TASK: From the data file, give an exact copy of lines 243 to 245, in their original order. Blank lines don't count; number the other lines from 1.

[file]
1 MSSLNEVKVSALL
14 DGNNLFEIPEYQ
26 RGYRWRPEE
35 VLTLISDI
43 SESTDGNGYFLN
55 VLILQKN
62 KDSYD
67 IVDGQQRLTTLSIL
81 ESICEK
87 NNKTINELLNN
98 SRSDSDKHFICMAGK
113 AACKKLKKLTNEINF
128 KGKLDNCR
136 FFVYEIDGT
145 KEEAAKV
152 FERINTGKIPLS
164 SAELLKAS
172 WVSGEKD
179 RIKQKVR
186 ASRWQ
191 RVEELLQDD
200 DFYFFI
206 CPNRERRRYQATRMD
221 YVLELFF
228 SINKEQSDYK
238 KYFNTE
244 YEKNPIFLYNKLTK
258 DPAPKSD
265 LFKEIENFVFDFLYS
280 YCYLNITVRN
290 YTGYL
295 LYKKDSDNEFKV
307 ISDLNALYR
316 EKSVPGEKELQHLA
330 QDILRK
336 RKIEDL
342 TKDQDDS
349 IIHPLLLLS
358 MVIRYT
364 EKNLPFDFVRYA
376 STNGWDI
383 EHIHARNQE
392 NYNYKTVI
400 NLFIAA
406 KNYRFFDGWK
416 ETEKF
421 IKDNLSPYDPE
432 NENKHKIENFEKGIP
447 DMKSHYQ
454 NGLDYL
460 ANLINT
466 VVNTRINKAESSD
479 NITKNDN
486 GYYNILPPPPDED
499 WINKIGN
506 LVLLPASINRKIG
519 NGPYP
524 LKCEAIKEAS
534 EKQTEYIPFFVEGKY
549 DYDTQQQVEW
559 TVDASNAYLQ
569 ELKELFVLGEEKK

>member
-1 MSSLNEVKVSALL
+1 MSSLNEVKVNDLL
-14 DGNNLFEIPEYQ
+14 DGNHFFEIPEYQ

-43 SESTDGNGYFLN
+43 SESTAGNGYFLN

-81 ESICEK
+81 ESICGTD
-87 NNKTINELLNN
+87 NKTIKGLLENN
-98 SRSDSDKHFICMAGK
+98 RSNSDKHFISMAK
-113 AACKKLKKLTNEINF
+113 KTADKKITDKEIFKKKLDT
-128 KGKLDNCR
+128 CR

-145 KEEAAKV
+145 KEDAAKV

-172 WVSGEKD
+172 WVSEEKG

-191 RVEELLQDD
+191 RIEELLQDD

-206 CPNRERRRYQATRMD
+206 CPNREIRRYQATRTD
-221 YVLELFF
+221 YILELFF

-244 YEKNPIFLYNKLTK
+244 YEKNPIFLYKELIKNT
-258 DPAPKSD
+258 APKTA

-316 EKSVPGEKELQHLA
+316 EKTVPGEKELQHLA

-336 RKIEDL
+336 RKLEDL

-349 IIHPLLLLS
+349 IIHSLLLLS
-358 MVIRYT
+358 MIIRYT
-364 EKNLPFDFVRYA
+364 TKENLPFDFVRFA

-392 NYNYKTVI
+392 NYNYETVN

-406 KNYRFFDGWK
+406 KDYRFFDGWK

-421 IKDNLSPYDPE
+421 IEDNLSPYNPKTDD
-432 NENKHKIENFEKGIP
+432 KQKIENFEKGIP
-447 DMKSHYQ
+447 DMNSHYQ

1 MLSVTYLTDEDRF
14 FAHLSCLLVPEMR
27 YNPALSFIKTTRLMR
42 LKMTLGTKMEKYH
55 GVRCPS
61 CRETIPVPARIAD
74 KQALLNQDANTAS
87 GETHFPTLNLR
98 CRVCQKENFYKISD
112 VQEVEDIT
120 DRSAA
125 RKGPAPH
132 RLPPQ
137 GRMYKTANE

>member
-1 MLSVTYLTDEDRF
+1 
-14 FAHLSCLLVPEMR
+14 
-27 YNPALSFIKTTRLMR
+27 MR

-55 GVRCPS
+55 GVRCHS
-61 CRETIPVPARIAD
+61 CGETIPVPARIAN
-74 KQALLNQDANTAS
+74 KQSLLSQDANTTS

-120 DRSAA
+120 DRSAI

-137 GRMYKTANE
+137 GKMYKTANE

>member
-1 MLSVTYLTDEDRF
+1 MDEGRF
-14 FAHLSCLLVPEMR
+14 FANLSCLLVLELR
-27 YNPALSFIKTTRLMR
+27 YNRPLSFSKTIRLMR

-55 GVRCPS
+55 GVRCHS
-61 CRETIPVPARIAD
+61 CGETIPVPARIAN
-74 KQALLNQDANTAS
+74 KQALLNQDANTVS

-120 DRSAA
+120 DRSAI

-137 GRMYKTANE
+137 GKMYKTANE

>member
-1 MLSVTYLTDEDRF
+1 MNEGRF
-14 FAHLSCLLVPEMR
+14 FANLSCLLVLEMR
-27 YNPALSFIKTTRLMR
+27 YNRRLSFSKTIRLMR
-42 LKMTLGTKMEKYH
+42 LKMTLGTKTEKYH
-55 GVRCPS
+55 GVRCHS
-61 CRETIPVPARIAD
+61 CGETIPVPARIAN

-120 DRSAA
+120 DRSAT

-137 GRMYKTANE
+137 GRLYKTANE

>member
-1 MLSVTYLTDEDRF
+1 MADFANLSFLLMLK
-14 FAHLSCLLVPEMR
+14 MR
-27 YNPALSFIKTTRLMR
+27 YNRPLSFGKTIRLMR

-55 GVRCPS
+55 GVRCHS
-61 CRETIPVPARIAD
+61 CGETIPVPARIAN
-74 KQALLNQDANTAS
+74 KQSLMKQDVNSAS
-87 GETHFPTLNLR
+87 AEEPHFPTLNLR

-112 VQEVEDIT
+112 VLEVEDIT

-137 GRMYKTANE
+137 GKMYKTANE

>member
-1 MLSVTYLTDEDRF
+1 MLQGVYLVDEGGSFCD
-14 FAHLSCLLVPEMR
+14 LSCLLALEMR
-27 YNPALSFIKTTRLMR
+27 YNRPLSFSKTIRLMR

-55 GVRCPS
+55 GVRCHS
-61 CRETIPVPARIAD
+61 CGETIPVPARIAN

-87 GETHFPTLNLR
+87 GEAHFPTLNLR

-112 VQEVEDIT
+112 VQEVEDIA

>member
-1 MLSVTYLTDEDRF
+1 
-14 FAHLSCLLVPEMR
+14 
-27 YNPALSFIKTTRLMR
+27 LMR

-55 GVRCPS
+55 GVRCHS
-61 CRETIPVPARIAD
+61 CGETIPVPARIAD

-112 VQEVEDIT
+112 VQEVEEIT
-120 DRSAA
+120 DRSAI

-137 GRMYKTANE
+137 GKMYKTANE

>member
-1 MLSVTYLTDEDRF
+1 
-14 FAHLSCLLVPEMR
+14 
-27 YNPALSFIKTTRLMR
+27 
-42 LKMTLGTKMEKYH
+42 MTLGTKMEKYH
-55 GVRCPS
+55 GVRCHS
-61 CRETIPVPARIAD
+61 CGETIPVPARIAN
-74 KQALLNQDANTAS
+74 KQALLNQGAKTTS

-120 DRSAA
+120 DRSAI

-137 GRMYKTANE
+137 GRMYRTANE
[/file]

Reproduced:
-74 KQALLNQDANTAS
+74 KQALLNQGAKTTS

-120 DRSAA